At around 2:30 p.m. on Thursday, Feb. 27, 2020, a scaffolding collapse occurred at a Brooklyn construction site, injuring three workers. The NYC Department of Buildings (DOB) is investigating to determine if strong winds are a contributing factor for the incident.
A large section of scaffolding at a construction site on Grand Street in Williamsburg was ripped from the side of the 6-story building and fell onto the roof of the neighboring building. At the time, winds reached speeds of 25 mph, leading investigators to believe that strong winds may be a cause of this accident. There are currently no tenants at the six-story building.
The New York Post reports that the three workers were working on “adjusting and dismantling sections of the scaffold” on the roof of the building when the scaffolding collapsed. All three workers were transported to Bellevue Hospital by emergency services and are, luckily, all expected to survive. The site was working to convert a three-story structure into a six-story apartment building, according to DOB.
FDNY Deputy Chief James McNally explained to reporters that the incident could have had graver consequences, saying “…none of the debris came out to the street, and we’re very lucky that the three workers that were at the time on the site [sustained] minor injuries, so we had three minor injuries and everyone else has been accounted for.”
Fire officials say this event serves as a reminder to all, especially construction workers, to stop work when winds pick up. Investigators inspected the site to ensure that it was safe for workers to return to work after winds died down. No citations were issued.
A video shared to Citizen captures the scene as police and firefighters responded to the call. Firefighters are seen using ladder trucks to travel to the top of the building where a separate video shows images of the debris covering the rooftop.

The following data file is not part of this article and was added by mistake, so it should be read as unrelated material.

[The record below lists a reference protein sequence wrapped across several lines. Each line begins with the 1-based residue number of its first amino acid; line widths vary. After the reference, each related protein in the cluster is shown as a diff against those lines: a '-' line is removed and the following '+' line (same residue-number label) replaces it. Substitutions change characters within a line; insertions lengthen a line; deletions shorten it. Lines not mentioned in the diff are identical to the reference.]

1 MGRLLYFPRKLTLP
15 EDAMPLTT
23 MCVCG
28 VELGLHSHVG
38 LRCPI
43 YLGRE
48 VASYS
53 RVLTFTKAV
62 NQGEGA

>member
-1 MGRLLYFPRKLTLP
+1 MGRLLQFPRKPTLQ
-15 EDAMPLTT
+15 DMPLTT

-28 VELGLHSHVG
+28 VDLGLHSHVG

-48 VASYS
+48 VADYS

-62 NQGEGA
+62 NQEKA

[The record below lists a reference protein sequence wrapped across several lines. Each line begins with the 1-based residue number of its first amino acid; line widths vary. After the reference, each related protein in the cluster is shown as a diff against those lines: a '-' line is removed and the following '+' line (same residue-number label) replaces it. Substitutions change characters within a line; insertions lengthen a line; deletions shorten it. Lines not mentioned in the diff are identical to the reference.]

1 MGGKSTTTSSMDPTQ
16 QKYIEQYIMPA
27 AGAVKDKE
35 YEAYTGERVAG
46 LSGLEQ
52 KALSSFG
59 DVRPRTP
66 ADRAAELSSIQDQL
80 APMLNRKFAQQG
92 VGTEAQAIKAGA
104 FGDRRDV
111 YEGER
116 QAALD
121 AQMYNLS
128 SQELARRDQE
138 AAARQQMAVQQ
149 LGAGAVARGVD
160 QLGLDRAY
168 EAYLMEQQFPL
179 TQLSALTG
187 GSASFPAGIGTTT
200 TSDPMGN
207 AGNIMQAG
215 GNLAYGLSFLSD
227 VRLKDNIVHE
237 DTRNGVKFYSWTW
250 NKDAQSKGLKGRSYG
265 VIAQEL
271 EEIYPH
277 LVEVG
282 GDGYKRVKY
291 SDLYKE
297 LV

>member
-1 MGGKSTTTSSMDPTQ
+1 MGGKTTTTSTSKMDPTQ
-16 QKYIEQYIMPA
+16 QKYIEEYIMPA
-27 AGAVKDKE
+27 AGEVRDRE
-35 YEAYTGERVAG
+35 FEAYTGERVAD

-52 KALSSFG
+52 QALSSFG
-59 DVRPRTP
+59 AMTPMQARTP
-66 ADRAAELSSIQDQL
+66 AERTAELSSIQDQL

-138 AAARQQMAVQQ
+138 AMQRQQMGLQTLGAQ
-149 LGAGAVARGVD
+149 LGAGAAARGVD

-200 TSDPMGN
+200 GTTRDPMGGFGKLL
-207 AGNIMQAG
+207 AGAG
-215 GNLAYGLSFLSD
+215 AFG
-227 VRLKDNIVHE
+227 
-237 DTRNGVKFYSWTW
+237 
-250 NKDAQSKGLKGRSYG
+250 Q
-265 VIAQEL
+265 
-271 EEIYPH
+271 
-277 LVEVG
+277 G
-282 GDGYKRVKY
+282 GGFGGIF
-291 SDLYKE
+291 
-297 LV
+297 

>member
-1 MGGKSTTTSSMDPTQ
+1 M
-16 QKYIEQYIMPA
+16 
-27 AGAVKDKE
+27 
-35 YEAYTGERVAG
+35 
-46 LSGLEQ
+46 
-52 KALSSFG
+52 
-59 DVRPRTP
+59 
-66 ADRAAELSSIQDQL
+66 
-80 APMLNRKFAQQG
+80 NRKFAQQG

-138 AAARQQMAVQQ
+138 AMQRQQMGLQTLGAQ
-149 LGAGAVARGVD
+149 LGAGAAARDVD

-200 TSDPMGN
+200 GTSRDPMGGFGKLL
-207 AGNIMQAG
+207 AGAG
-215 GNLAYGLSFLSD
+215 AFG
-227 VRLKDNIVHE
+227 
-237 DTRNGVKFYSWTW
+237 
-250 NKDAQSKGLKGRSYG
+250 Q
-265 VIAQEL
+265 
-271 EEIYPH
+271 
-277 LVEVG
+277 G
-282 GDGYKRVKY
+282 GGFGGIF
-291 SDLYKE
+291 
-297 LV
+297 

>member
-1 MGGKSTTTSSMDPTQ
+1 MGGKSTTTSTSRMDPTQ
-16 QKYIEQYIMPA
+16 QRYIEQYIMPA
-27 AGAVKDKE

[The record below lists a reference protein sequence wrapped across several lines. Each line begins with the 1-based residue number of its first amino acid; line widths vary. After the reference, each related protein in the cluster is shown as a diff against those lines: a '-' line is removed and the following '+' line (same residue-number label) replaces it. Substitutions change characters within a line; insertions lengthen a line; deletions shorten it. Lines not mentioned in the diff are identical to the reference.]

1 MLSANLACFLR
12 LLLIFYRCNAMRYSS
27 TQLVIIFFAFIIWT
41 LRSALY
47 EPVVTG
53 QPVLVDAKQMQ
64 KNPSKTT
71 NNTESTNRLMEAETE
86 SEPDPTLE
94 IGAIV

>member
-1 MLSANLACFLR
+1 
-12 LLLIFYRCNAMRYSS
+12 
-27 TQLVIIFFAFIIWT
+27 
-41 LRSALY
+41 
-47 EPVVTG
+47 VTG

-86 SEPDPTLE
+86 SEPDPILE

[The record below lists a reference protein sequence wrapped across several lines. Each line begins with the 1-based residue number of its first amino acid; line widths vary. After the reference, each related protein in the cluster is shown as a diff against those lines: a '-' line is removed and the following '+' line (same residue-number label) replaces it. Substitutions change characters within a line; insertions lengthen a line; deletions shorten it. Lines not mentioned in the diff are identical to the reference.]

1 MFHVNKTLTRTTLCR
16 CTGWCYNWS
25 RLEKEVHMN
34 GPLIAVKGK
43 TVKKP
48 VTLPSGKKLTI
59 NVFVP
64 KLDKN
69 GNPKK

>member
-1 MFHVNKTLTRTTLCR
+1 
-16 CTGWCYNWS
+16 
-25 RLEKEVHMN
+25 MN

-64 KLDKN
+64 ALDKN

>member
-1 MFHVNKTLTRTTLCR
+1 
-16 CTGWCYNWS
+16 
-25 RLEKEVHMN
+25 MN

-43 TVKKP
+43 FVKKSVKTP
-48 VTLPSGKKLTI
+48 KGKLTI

The Occupational Safety and Health Administration (OSHA) puts forward general safety requirements that must be followed when using scaffolding on construction sites in New York City. OSHA requires a “competent person” to inspect the site and make decisions on safety protocol for all workers. A competent person is defined as “one who is capable of identifying existing and predictable hazards in the surroundings or working conditions…and who has authorization to take prompt corrective measures to eliminate them.”
In regard to scaffold use, a competent person must “determine if it is safe for employees to work on or from a scaffold during storms or high winds.” Adherence to safety precautions like these is crucial as workers take risks on dangerous construction sites.
A component of the post-accident investigation will focus on whether there was an appropriate inquiry about whether work should have continued at the site in the face of the fierce and formidable winds. Was this an unforeseen force of nature or did the safety supervisors at the site knowingly gamble with the lives of these workers and others? Time will tell.
The attorneys at Block O’Toole & Murphy have a proven track record of helping those who have suffered losses due to another party’s negligence obtain the compensation they are legally entitled to. Our results include a $3,000,000 settlement for a non-union electrician’s helper who was injured in a ladder and scaffold collapse in the Bronx.
If you or someone you know has been seriously injured in an accident, contact the lawyers at Block O’Toole & Murphy for a free legal consultation by calling 212-736-5300 or filling out our online contact form.